The unofficial advice was have an electrician disconnect everything immediately then try and get it complied.

Bottom line and should be very careful.

 

I almost guarantee the place was fully compliant except that the "Kitchen" in the granny flat simply meant the property had two dwellings and so didn't meet planning regs.

 

In the case we are talking about my experience is a Safe and Sanitary report by a Professional structural engineer is more than enough to satisfy council and therefore any insurance company.

 

put it this way, who would you trust, some monkey working for the council or an IPNZ Registered Qualified Engineer?

 

Don't forget, the reason these are done is that the paperwork is applied for after the fact instead of before all the Electrical stuff still requires a separate inspection.

 

 

 

 





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  Reply # 1640897 26-Sep-2016 20:05
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Zeon:

 

 

 

She is getting a building report done now.

 

 

I am a lawyer and I wouldn't be comfortable signing a S & P agreement in this situation without consulting a lawyer who is an expert. She needs more than a builder's report and asking on an internet discussion forum about something this major isn't a good idea.

 

 

 

 


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  Reply # 1640933 26-Sep-2016 21:13
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 There was a local builder in Hawkes Bay in court recently who was found to have 31 non-compliant buildings on his property, I kid you not!


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  Reply # 1640939 26-Sep-2016 21:32
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Lastman:

 

 There was a local builder in Hawkes Bay in court recently who was found to have 31 non-compliant buildings on his property, I kid you not!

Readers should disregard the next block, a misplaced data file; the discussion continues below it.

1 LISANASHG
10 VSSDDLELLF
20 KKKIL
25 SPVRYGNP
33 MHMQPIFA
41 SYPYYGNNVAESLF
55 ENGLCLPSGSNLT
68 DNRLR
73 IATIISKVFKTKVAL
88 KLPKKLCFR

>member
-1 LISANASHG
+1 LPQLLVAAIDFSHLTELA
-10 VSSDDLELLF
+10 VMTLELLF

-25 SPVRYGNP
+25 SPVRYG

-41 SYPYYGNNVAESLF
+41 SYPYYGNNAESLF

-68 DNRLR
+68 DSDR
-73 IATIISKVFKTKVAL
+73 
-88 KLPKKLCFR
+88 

He built 31 non compliant properties or he has 31 buildings on his land?





Swype on iOS is detrimental to accurate typing. Apologies in advance.


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  Reply # 1641006 26-Sep-2016 23:31
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joker97:

How can the "builder" - who presumably knows at least one or two things about building consents, just go ahead and add 4 living areas without permit? I just don't understand ...

 

 

It's not actually that hard, I know of several people who have had to spend more on council paperwork to get permission to get work done than it cost to get the work itself done (and one who exhausted their entire building budget on pointless council paperwork, got the consent but couldn't afford to build any more). And it took longer for the paperwork to get sorted than for the building work to get done. So it's not surprising that people are incentivised to bypass the consent process.

 

 

Actually now that I think about it, I'm in the same category, it cost me more than twice as much to get the consent as it did to get the work done. Consent took more than six months (and I couldn't get all the work approved because the council decided that the maximum height I could go to was negative 1 metre), work took two weeks to finish. So perhaps a more cynical form of your question would be "Why would anyone put themselves through the insanity of getting a consent if they don't absolutely have to? I just don't understand...".

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  Reply # 1641008 26-Sep-2016 23:36
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The land still has its value no matter what the deal is with the concents for the temporary shack that sits ontop of it.





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  Reply # 1641014 27-Sep-2016 00:13
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neb:
joker97:

 

How can the "builder" - who presumably knows at least one or two things about building consents, just go ahead and add 4 living areas without permit? I just don't understand ...

 

It's not actually that hard, I know of several people who have had to spend more on council paperwork to get permission to get work done than it cost to get the work itself done (and one who exhausted their entire building budget on pointless council paperwork, got the consent but couldn't afford to build any more). And it took longer for the paperwork to get sorted than for the building work to get done. So it's not surprising that people are incentivised to bypass the consent process. Actually now that I think about it, I'm in the same category, it cost me more than twice as much to get the consent as it did to get the work done. Consent took more than six months (and I couldn't get all the work approved because the council decided that the maximum height I could go to was negative 1 metre), work took two weeks to finish. So perhaps a more cynical form of your question would be "Why would anyone put themselves through the insanity of getting a consent if they don't absolutely have to? I just don't understand...".